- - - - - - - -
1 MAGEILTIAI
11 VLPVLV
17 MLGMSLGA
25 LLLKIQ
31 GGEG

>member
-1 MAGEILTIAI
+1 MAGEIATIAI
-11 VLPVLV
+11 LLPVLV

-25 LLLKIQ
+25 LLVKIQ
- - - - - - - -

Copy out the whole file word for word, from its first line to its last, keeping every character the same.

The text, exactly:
1 MAGEILTIAI
11 VLPVLV
17 MLGMSLGA
25 LLLKIQ
31 GGEG

>member
-1 MAGEILTIAI
+1 MAGEIATIAI
-11 VLPVLV
+11 LLPVLV

-25 LLLKIQ
+25 LLVKIQ